Ninety-nine days before the World Cup starts in South Africa, the clash finds the flamboyant “El Diez” under pressure after the 1978 and 1986 winners came within a whisker of not qualifying for the tournament for first time in 40 years.
“If it was up to Argentinian journalists we should come last in the World Cup,” said Maradona upon arrival in the Bavarian capital. “But the people are behind us.”
The Albiceleste eventually made it though thanks to a goal in the dying minutes against Uruguay in Montevideo, and Argentina’s greatest-ever footballer has found that coaching the national side is not as easy as playing for it.
Since taking over as coach in late 2008 the team has been woefully inconsistent, while his suggestion to journalists in October to “suck it and keep sucking it” earned him a two-month ban from Fifa, football’s governing body.
Argentina, drawn against Nigeria, South Korea and Greece in the World Cup, has won its last two friendlies, beating Costa Rica 3-2 and Jamaica 2-1, but Maradona has offered few clues on the makeup of the final team.
He has used around 100 different players, and with only the Germany game and two possible fixtures against Canada and Israel in May before the World Cup, time is running short.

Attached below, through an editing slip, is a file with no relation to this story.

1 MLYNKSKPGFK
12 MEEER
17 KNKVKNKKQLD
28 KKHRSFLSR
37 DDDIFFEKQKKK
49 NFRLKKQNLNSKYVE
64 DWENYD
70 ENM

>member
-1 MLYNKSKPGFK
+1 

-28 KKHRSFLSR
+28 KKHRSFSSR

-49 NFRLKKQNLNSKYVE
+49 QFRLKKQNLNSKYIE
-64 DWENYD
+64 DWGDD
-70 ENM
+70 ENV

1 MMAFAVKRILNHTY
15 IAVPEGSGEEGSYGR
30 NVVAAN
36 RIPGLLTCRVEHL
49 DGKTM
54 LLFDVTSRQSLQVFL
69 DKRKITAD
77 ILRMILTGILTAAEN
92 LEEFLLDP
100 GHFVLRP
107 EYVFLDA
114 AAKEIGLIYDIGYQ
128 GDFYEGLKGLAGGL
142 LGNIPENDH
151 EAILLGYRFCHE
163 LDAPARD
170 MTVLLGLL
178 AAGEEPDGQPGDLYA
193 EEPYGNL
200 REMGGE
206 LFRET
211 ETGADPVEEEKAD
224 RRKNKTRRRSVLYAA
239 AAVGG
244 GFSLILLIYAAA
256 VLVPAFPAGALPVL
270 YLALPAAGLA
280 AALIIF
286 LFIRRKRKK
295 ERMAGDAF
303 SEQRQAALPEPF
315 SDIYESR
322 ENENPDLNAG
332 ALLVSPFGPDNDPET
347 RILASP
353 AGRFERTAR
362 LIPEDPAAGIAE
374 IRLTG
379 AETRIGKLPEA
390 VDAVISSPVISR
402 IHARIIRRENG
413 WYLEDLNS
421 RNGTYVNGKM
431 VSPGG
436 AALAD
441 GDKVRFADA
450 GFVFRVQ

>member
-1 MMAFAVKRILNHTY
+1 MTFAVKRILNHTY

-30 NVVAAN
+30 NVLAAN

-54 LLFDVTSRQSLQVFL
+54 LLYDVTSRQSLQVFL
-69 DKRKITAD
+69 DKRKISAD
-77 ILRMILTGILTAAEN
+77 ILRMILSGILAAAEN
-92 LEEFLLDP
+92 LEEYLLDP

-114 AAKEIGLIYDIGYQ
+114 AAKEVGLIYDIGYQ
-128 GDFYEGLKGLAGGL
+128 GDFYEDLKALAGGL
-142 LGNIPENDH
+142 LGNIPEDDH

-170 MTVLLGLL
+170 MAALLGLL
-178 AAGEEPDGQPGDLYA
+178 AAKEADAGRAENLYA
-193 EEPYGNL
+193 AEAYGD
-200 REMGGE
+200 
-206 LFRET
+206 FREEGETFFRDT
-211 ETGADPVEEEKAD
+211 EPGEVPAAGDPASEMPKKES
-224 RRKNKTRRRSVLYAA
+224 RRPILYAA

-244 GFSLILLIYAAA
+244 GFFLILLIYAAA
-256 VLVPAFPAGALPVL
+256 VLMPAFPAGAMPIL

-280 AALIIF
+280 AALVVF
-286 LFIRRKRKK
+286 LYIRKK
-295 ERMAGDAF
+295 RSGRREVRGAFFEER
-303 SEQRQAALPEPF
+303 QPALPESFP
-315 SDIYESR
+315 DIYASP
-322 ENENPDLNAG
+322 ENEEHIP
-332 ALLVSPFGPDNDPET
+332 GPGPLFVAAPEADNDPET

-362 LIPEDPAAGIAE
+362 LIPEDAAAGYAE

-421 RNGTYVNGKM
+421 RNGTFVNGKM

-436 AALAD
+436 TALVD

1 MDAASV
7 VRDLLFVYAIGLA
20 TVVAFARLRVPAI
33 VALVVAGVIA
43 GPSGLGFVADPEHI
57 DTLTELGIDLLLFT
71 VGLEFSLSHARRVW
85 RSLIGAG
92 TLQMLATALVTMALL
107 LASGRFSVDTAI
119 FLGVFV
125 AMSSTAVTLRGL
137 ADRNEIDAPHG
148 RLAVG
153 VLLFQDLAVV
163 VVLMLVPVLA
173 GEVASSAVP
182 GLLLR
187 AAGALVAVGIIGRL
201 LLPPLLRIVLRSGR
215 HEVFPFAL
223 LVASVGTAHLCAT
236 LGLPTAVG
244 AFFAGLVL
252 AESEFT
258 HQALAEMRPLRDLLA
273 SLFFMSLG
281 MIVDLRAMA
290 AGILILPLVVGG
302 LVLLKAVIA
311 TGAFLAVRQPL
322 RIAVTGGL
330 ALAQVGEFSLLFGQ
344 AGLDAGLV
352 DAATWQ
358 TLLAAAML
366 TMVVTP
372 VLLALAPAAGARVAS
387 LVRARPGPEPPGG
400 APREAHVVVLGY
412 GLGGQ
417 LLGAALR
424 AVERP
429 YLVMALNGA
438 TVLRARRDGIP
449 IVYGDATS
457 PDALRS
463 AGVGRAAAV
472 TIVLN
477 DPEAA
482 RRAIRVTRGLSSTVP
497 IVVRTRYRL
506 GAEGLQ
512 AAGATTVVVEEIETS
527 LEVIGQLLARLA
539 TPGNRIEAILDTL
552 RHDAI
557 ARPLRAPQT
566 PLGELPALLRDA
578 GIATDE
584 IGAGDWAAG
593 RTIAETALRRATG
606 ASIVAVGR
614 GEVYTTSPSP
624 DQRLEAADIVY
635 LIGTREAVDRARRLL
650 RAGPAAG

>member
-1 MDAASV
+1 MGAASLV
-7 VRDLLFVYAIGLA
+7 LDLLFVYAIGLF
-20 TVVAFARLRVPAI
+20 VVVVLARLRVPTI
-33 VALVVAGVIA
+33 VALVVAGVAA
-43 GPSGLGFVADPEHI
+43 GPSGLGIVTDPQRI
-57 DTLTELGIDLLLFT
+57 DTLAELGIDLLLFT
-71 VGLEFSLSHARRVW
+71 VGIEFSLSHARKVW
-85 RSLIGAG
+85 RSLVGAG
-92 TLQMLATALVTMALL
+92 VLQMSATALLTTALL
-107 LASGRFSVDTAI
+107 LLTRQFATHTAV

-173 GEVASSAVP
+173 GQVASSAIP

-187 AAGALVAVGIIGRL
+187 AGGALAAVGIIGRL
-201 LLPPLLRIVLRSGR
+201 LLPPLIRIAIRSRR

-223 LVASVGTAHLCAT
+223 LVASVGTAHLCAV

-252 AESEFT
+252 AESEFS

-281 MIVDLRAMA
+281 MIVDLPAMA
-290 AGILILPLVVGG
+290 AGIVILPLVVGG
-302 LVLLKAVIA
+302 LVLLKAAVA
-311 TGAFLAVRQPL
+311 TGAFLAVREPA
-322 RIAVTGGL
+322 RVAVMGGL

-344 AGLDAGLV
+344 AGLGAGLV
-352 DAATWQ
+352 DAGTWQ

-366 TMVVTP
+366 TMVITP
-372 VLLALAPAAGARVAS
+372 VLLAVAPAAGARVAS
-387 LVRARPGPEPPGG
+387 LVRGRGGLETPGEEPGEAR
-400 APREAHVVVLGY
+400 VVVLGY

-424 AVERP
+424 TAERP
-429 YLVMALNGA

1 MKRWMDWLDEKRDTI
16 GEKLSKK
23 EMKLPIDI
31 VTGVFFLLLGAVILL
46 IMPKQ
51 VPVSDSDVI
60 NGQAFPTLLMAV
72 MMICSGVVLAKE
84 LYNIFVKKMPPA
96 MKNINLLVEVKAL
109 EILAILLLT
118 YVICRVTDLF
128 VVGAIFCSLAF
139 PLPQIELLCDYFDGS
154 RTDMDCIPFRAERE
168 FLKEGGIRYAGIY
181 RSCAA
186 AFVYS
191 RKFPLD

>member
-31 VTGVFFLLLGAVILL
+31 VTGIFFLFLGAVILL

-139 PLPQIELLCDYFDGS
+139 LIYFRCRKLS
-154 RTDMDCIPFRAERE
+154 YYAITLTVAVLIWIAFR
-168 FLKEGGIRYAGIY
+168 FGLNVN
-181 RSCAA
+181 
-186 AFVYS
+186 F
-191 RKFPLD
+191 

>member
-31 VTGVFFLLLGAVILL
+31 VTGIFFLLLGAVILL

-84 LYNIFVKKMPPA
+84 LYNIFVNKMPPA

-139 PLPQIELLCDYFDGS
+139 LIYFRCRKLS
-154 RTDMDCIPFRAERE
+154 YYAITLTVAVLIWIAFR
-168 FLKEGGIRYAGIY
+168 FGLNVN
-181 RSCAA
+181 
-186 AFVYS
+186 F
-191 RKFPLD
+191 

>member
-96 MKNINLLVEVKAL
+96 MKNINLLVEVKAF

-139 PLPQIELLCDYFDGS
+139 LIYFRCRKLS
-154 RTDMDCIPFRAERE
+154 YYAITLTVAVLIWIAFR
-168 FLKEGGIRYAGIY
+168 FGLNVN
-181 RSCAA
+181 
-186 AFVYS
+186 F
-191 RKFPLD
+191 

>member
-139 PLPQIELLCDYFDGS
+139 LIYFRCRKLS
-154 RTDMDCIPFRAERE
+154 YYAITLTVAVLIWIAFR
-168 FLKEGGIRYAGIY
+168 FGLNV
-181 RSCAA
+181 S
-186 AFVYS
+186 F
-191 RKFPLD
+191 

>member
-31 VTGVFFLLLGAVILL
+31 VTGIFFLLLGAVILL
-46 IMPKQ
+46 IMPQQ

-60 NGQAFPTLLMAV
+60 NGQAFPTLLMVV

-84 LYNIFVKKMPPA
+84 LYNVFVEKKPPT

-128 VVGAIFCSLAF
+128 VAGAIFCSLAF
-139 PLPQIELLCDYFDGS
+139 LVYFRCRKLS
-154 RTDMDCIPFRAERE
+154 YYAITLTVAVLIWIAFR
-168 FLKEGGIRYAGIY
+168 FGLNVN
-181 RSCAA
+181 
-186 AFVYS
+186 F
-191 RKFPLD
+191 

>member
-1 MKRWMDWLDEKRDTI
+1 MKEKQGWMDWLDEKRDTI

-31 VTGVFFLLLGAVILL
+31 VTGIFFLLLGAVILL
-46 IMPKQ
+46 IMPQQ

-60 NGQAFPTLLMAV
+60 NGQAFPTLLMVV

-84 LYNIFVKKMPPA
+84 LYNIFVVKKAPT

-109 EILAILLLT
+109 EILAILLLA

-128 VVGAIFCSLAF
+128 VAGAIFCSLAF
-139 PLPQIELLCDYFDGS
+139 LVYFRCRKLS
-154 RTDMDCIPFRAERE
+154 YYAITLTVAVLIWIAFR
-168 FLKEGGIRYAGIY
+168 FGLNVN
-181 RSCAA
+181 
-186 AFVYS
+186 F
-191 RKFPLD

His 20-man squad to face Germany includes 17 foreign-based players including Barcelona forward Lionel Messi, Fifa’s world player of the year 2009, Manchester City striker Carlos Tevez and Newcastle midfielder Jonas Gutierrez.
“All the players are being tested,” Maradona said. “The ones who are not in this list have the same opportunities. I already phoned the 50 per cent of the players who will play the World Cup.”
Germany, by contrast, in Group D with Ghana, Serbia and Australia, have been the model of cool efficiency, finishing top of their qualifying group unbeaten, with eight wins out of 10 including two over a fancied Russian side.
Coach Joachim Löw has brought just two new players into his 26-man squad, Bayern Munich and Bayer Leverkusen midfielders Thomas Müller and Toni Kroos, in what will be Germany’s final match before the final choice is made.
With worries about firepower up front, Miroslav Klose and Mario Gomez being out of sorts of late, Löw may turn to Brazilian-born Cacau, who has scored seven goals in his last three matches.
“We can’t afford to make lots of mistakes. There are hardly any teams that
are as aggressive and as attacking as Argentina,” Löw said.
In midfield Löw has Chelsea’s Michael Ballack, Bayern Munich’s Bastian Schweinsteiger, Lazio’s Thomas Hitzlsperger and Hamburg’s Piotr Trochowski all
fit and raring to go.
“They have the full repertoire, that’s what makes them so dangerous – but also interesting,” the 33-year-old Ballack said. “We are going to face a team that is absolutely top class, if you look at the individual players.”